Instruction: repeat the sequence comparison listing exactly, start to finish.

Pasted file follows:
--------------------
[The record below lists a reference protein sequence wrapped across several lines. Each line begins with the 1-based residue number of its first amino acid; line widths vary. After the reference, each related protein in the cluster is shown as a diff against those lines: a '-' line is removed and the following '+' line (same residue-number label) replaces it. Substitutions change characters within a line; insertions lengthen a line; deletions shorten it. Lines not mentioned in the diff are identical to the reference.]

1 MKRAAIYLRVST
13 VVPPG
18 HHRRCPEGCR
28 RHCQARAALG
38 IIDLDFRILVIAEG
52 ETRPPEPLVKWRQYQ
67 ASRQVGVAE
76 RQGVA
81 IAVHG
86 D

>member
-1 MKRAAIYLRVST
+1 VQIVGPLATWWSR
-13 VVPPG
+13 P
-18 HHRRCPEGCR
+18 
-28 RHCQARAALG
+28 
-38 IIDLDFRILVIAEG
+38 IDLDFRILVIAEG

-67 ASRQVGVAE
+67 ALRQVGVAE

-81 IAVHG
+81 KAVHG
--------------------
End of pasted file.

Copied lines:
[The record below lists a reference protein sequence wrapped across several lines. Each line begins with the 1-based residue number of its first amino acid; line widths vary. After the reference, each related protein in the cluster is shown as a diff against those lines: a '-' line is removed and the following '+' line (same residue-number label) replaces it. Substitutions change characters within a line; insertions lengthen a line; deletions shorten it. Lines not mentioned in the diff are identical to the reference.]

1 MKRAAIYLRVST
13 VVPPG
18 HHRRCPEGCR
28 RHCQARAALG
38 IIDLDFRILVIAEG
52 ETRPPEPLVKWRQYQ
67 ASRQVGVAE
76 RQGVA
81 IAVHG
86 D

>member
-1 MKRAAIYLRVST
+1 VQIVGPLATWWSR
-13 VVPPG
+13 P
-18 HHRRCPEGCR
+18 
-28 RHCQARAALG
+28 
-38 IIDLDFRILVIAEG
+38 IDLDFRILVIAEG

-67 ASRQVGVAE
+67 ALRQVGVAE

-81 IAVHG
+81 KAVHG